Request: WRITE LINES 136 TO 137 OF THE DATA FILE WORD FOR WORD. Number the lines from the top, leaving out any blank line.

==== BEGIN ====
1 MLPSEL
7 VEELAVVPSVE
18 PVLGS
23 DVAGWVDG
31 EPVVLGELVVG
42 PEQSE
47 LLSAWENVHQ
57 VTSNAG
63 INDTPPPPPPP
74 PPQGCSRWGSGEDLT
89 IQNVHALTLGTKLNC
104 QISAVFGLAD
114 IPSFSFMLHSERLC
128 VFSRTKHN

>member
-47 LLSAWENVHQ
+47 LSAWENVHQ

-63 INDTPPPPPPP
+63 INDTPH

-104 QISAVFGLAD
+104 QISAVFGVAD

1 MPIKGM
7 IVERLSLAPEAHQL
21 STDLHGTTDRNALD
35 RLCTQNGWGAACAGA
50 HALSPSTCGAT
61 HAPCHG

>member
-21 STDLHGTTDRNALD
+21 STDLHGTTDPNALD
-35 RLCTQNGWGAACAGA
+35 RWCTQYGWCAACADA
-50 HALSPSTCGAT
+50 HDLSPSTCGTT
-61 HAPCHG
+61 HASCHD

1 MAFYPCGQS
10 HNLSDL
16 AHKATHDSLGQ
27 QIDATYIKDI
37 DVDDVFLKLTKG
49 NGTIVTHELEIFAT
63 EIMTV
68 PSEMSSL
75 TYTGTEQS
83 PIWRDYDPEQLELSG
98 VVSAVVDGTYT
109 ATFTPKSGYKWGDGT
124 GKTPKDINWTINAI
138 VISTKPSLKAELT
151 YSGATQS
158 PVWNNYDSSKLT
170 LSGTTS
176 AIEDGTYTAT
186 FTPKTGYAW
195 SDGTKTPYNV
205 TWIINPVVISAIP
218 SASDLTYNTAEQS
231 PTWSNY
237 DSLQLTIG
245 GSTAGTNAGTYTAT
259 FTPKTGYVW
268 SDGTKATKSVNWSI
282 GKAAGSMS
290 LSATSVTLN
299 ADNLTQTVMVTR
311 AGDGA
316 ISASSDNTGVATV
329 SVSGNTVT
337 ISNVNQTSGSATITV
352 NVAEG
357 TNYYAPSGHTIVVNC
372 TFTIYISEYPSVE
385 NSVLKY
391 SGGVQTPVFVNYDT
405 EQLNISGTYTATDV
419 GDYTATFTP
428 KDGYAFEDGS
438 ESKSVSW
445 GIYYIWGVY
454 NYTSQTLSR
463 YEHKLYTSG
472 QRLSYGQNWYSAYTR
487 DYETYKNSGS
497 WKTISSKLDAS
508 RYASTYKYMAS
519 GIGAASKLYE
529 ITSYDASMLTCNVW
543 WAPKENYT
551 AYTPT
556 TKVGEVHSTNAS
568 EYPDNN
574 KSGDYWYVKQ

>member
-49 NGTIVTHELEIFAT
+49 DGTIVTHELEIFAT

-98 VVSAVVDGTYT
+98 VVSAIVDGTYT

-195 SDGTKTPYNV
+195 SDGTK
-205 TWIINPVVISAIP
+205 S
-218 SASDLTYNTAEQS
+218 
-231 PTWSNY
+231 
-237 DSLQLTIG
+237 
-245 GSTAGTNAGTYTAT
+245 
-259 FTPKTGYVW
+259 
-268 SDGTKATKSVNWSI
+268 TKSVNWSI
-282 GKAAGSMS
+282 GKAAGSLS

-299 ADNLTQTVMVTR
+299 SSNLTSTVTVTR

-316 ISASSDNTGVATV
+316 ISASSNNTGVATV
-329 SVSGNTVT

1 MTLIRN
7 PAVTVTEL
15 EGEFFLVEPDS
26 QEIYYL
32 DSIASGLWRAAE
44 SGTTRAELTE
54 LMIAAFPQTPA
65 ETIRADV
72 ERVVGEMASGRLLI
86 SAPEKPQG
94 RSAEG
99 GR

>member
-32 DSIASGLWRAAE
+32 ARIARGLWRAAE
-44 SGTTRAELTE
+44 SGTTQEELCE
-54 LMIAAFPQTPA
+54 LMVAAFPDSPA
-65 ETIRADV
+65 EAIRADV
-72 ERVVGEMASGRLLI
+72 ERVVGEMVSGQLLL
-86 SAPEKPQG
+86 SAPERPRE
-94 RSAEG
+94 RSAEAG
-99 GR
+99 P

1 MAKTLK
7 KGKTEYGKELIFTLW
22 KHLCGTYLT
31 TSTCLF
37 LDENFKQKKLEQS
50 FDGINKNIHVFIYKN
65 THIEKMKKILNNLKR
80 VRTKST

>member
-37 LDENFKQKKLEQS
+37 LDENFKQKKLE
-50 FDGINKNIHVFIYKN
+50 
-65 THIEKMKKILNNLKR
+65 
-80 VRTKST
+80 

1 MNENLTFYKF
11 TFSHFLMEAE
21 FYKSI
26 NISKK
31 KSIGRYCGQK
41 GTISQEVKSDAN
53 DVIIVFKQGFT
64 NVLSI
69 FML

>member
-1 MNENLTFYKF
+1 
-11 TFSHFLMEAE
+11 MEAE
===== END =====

+32 ARIARGLWRAAE
-44 SGTTRAELTE